Chapter 9 :Judaism: Beliefs and Teachings (9.2-The Nature of God: God as…
Chapter 9 :
Beliefs and Teachings
9.1-The Nature of God: God as One
- The belief in one God forms the foundation of Judaism. The belief is expressed in the Shema which is an important Jewish prayer that is formed from passages in Deuteronomy and Numbers.
9.2-The Nature of God: God as Creator
God as Creator and Sustainer
-The Jewish Bible is called the Tenakh, and the first section of the Tenakh is called the Torah. Genesis, which is the very first book in the Torah, tells how God took six days to create the universe and everything in it. Jews believe that in addition to creating the universe, God also sustains it. He provides all the resources needed for life on earth.
Evil and Free Will
-In order for God to have the ability and power to create everything in the universe, Jews believe that God must be:
:star:Omnipresent-Everywhere at all times
The belief that God created everything also means that God must have created evil. The existence of evil is considered to be a necessary consequence of free will
9.3-The Nature of God: God as Lawgiver and Judge; the Divine Presence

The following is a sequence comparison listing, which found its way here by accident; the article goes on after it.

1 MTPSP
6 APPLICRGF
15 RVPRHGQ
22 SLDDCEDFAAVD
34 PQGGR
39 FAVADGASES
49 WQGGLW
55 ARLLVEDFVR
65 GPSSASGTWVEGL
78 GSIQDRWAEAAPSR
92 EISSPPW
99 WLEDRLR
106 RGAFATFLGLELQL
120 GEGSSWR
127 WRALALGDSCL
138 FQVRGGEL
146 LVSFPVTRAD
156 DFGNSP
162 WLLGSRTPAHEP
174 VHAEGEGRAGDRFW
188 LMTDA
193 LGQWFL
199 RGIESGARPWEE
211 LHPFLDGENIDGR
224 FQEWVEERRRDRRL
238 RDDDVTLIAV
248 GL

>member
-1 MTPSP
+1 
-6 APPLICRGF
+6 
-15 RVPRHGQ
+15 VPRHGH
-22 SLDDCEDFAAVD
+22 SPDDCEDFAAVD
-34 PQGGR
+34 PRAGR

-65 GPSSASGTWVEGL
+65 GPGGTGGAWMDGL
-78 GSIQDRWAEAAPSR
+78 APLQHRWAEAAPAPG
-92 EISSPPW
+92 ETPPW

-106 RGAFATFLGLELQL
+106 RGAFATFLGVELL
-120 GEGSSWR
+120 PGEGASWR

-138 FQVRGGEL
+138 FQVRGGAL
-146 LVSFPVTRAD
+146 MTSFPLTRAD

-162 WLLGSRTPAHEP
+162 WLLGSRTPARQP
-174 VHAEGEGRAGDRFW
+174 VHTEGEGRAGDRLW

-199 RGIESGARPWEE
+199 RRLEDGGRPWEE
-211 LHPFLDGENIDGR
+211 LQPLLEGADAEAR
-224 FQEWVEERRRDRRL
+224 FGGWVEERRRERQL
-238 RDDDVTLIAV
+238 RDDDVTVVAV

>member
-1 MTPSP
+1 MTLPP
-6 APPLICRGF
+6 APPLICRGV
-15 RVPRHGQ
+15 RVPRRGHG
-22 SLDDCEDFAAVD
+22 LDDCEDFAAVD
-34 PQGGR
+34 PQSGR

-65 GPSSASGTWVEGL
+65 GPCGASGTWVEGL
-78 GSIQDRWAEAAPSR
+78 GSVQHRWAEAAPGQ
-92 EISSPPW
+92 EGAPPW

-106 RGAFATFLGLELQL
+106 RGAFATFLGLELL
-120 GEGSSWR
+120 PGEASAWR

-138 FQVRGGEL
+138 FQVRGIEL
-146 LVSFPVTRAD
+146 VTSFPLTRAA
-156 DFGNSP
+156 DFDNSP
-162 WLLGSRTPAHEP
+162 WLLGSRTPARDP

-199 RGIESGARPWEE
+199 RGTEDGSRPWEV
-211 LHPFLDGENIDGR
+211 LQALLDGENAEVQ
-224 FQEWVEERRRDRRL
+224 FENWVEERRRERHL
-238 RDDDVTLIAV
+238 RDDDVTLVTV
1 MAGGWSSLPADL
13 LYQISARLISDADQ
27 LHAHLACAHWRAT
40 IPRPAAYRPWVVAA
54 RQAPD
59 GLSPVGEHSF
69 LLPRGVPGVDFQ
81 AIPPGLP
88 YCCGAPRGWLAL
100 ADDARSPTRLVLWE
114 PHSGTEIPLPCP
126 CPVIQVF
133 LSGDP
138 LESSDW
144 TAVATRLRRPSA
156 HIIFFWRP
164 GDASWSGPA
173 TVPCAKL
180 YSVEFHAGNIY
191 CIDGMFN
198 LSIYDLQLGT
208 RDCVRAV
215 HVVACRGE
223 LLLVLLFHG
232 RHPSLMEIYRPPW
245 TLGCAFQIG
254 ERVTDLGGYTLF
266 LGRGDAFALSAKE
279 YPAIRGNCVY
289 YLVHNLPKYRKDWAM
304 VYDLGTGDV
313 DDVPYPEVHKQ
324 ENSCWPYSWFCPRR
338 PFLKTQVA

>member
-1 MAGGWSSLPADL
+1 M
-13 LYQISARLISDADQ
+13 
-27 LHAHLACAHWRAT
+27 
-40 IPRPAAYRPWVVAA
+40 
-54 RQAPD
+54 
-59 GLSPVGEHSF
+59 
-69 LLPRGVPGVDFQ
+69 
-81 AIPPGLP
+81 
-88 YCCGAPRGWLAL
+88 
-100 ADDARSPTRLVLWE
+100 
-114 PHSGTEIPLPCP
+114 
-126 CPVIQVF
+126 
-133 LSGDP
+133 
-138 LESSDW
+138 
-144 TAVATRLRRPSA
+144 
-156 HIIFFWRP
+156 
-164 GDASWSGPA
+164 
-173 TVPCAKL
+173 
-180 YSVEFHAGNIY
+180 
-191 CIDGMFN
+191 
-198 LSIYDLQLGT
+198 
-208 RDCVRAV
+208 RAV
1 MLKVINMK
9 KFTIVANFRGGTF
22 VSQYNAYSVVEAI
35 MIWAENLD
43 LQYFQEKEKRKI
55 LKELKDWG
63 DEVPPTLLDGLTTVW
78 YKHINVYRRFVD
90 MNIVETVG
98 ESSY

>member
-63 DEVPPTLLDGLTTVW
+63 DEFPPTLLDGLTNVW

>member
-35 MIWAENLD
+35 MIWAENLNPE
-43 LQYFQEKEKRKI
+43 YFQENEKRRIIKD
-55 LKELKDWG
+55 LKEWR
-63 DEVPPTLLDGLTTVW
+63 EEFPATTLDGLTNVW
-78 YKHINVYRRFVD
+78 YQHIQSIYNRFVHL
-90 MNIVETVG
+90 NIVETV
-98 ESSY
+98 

God as Lawgiver and Judge
The Divine Presence
-The Shekinah is the presence of God on earth. Jewish writing tell how the divine presence of God was experienced by the early Jews:
:star:In early Judaism, the Tabernacle was considered to house the divine presence of God
:star:After Canaan was conquered, the Tabernacle was replace with Solomon's Temple in Jerusalem
9.4-Life After Death, Judgement and Resurrection
Jewish Beliefs About the Afterlife
There is very little teaching about life after death in the Jewish holy books, so very little is certain.
Heaven and Sheol
-Teachings about the afterlife imply that the good will enter paradise whilst others will go to a place that is often referred to as Sheol
Judgement and Resurrection
-Some Jews believe that they will be judged as soon as they die, whilst some believe that everyone will be judged on one day (known as the Day of Judgement)
Jewish Customs Surrounding Death
Jews believe that because it is part of God's plan, death is an inevitable part of life. Intense mourning follows a person's death.
9.5-The Nature and Role of the Messiah
Origins of the Messiah
The word Messiah means 'anointed one', and was originally used in the Tenakh to refer to the kings of Israel. The first king of Israel was Saul, who was anointed by the prophet Samuel to show he was chosen by God.
The Nature of the Messiah
Today many Jews use the term Messiah to refer to a future leader of the Jews. The Messiah is expected to be the future king of Israel.
9.6-The Promised Land and the Covenant with Abraham
9.7-The Covenant at Sinai and the Ten Commandments
9.8-Key Moral Principles in Judaism
9.9-Sanctity of Life
9.10-Free Will and Mitzvot